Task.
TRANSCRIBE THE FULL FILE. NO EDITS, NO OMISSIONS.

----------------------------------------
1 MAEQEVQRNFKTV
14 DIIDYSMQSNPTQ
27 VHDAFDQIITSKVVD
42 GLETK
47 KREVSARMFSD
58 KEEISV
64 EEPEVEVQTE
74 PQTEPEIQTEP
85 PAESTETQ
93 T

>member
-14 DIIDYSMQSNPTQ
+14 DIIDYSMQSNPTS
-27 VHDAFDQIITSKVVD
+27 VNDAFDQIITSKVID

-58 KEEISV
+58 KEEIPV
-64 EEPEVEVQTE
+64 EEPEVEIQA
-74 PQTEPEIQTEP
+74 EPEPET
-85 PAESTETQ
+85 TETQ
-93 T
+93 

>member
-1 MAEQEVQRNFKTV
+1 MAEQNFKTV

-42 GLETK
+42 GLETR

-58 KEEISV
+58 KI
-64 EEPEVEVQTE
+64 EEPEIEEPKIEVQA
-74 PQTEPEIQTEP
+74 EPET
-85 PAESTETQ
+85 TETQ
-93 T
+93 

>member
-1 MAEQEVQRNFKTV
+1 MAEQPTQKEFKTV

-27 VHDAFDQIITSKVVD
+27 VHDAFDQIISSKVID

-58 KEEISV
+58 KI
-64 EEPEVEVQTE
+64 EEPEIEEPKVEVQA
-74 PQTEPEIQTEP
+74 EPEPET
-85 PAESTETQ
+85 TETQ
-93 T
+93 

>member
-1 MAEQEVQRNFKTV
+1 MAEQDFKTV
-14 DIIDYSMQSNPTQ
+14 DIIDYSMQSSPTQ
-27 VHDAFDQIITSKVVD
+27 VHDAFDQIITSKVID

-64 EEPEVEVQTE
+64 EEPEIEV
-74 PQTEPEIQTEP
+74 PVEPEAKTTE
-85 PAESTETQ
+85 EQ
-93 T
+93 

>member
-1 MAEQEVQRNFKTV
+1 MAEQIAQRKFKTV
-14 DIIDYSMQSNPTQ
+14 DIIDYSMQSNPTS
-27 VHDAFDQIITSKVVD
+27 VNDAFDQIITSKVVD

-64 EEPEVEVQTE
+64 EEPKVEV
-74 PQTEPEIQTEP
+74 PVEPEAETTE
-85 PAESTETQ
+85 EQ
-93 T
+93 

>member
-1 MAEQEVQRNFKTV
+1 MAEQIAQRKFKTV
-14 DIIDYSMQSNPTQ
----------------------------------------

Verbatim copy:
1 MAEQEVQRNFKTV
14 DIIDYSMQSNPTQ
27 VHDAFDQIITSKVVD
42 GLETK
47 KREVSARMFSD
58 KEEISV
64 EEPEVEVQTE
74 PQTEPEIQTEP
85 PAESTETQ
93 T

>member
-14 DIIDYSMQSNPTQ
+14 DIIDYSMQSNPTS
-27 VHDAFDQIITSKVVD
+27 VNDAFDQIITSKVID

-58 KEEISV
+58 KEEIPV
-64 EEPEVEVQTE
+64 EEPEVEIQA
-74 PQTEPEIQTEP
+74 EPEPET
-85 PAESTETQ
+85 TETQ
-93 T
+93 

>member
-1 MAEQEVQRNFKTV
+1 MAEQNFKTV

-42 GLETK
+42 GLETR

-58 KEEISV
+58 KI
-64 EEPEVEVQTE
+64 EEPEIEEPKIEVQA
-74 PQTEPEIQTEP
+74 EPET
-85 PAESTETQ
+85 TETQ
-93 T
+93 

>member
-1 MAEQEVQRNFKTV
+1 MAEQPTQKEFKTV

-27 VHDAFDQIITSKVVD
+27 VHDAFDQIISSKVID

-58 KEEISV
+58 KI
-64 EEPEVEVQTE
+64 EEPEIEEPKVEVQA
-74 PQTEPEIQTEP
+74 EPEPET
-85 PAESTETQ
+85 TETQ
-93 T
+93 

>member
-1 MAEQEVQRNFKTV
+1 MAEQDFKTV
-14 DIIDYSMQSNPTQ
+14 DIIDYSMQSSPTQ
-27 VHDAFDQIITSKVVD
+27 VHDAFDQIITSKVID

-64 EEPEVEVQTE
+64 EEPEIEV
-74 PQTEPEIQTEP
+74 PVEPEAKTTE
-85 PAESTETQ
+85 EQ
-93 T
+93 

>member
-1 MAEQEVQRNFKTV
+1 MAEQIAQRKFKTV
-14 DIIDYSMQSNPTQ
+14 DIIDYSMQSNPTS
-27 VHDAFDQIITSKVVD
+27 VNDAFDQIITSKVVD

-64 EEPEVEVQTE
+64 EEPKVEV
-74 PQTEPEIQTEP
+74 PVEPEAETTE
-85 PAESTETQ
+85 EQ
-93 T
+93 

>member
-1 MAEQEVQRNFKTV
+1 MAEQIAQRKFKTV
-14 DIIDYSMQSNPTQ